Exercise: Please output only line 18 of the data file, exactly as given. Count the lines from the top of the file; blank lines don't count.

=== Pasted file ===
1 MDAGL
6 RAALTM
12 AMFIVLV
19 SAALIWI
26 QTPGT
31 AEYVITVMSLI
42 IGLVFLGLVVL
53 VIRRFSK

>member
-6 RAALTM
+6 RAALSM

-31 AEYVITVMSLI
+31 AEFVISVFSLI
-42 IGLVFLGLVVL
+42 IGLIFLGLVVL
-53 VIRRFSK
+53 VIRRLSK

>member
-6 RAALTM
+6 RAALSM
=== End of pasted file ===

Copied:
>member